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Housing bosses rake in £100m bonuses

THE HOUSING crisis is reaching new heights after Persimmon Homes bosses share £600 million in bonuses. Young people are struggling to find the money to get on the housing ladder while the chairman of this company gets a yearly bonus of £100 million. While this is going on there are 1000’s of people sleeping on the streets despite there being more than enough empty houses to take these people off the streets and give them a better life.

George Osborne’s 2013 Help to Buy scheme is a money making scheme for building giants Taylor Wimpey, Bellway and of course Persimmon rather than helping the first-time buyers forced to turn to it as their only opportunity to get their own home. It allows companies to raise prices of the limited housing stock they build as it pits working class people to fight over limited housing stock they build. The mortgagee then owes money to both the bank and the government.

Scandal

The desperation to get on the housing ladder and the restricted options have led to scams like the leasehold ground rent scandal that was exposed last summer. It emerged that 100,000 people were trapped in leasehold contracts in which the ground rent doubled every 10 years, meaning big money for developers and homeowners left with crippling fees and homes shunned by mortgage-lenders.

Another scheme that companies are using is the leasehold building which every ten years doubles the ground rent leaving people unable to sell their house as nobody wants to pay the rising ground rent, making people prisoners in their own homes.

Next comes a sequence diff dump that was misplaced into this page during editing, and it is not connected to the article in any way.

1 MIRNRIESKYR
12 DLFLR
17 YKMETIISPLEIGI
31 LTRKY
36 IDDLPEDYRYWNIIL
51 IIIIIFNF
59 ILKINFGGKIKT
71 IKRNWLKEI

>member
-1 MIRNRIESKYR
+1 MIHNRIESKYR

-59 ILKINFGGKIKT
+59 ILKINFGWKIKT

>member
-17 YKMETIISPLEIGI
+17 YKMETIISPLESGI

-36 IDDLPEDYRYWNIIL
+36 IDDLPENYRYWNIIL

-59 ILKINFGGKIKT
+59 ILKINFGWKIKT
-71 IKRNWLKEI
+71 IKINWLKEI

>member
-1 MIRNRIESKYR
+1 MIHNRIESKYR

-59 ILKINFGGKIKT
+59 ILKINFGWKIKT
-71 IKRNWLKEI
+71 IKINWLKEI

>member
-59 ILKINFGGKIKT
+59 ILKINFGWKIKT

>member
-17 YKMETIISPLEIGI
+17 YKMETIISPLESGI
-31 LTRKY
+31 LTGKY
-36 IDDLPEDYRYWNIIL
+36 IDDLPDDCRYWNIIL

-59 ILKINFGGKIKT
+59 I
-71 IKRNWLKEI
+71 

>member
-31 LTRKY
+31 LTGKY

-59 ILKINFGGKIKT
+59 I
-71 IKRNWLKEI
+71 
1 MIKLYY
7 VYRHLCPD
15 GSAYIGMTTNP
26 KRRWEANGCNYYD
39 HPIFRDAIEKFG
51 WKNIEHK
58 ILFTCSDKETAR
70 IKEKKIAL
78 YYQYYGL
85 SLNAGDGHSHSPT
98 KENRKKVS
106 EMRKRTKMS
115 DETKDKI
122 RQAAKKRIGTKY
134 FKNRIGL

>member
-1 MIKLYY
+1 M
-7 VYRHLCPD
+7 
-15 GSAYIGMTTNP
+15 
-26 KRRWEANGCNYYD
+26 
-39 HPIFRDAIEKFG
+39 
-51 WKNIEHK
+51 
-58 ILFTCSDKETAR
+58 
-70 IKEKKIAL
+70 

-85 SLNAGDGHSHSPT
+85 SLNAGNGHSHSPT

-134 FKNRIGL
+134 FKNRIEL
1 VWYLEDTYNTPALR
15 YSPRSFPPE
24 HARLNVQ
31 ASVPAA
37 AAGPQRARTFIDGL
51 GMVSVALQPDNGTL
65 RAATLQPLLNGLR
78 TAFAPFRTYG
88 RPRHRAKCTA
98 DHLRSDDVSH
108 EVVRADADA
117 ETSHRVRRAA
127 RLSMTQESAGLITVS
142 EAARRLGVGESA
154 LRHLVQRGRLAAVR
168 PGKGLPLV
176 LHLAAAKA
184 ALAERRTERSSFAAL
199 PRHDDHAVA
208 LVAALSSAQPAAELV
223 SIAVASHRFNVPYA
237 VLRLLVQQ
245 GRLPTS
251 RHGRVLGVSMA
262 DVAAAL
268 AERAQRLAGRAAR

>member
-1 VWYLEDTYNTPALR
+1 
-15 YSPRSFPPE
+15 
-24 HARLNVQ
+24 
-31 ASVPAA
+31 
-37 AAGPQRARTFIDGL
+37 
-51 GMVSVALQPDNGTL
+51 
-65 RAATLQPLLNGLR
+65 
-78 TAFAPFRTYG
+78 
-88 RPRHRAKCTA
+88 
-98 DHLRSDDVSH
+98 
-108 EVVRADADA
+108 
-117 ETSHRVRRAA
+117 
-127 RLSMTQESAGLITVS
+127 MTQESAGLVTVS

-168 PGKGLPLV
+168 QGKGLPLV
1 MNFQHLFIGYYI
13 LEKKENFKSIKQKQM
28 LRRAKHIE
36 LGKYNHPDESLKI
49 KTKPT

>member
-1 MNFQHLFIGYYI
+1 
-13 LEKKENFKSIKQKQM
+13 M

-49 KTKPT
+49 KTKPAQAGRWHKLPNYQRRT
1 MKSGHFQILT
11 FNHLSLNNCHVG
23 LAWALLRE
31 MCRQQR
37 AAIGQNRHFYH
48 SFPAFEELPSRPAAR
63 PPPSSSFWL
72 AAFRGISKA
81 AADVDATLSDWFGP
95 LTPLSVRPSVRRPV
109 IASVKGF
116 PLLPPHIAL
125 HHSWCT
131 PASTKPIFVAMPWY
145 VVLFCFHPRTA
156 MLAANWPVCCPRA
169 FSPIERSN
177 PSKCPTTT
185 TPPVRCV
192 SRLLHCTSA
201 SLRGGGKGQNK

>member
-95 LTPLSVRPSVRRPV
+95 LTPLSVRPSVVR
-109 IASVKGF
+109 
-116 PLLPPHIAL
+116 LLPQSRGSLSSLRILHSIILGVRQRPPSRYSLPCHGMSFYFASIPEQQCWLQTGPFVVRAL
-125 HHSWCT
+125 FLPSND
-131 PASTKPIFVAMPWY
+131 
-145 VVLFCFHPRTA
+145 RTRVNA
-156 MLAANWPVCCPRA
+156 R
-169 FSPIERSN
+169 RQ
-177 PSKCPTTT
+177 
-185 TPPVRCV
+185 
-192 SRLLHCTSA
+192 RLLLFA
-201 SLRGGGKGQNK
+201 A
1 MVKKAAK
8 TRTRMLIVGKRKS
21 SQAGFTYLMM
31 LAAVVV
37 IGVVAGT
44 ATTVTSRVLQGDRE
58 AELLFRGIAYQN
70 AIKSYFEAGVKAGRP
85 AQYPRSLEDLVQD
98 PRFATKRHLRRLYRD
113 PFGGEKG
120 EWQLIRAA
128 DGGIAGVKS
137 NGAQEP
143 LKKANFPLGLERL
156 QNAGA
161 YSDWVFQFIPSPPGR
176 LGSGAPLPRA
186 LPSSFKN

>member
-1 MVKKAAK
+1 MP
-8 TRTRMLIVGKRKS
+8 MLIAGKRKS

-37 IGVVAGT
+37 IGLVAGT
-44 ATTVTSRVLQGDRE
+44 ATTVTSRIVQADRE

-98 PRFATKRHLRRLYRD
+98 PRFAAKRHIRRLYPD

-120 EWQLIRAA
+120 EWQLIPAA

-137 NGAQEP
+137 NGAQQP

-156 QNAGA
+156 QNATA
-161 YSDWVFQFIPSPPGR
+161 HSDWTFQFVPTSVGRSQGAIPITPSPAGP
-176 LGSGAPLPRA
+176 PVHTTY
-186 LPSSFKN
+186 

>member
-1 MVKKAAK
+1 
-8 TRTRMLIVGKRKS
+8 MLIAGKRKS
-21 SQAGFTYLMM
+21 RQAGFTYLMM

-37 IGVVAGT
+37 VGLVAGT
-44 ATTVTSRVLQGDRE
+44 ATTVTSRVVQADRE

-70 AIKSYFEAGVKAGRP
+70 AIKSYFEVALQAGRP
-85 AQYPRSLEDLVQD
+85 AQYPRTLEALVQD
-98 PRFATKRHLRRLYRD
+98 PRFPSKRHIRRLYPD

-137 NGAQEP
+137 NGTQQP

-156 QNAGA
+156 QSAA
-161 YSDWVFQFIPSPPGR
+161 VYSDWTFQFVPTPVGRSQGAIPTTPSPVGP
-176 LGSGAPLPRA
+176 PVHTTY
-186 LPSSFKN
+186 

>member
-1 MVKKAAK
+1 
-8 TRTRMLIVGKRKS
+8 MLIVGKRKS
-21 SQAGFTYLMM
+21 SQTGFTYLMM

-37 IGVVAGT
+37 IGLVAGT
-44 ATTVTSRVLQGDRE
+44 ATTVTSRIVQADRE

The Labour party in its 2017 manifesto promised to cap rents with inflation to help people to save for a deposit for a house. Today it takes an average of 19 years to save for a deposit on a property.

When thirty somethings turn forty they will spend more than three days commuting to work than their parents- this is because housing prices usually are cheaper the further out of certain cities in the UK, one of the issues further to having a longer commute is the rising cost in season tickets for trains- another thing labour promised to do was to re-nationalise the railways to make this cheaper so people can save money for a house.

From 2004 to 2014, the number of council houses fell from 2.5 million to 1.7 million as a result of the Right to Buy scheme. As was warned by opponents of the scheme, this hasn’t led to increased home ownership (which has remained constant at 14.7 million in this same period) but in privately-rented accommodated which rose from 2.5 million to 4.5 million.

It has become increasingly hard to get a council house and many people are forced to live in emergency accommodation for years before they are provided with somewhere suitable. Council housing has gone from a genuine option for many people to the recourse of only the most vulnerable.

Labour have promised to build council houses, cap private rents and tackle homelessness and executive bonuses. Let’s make sure they do.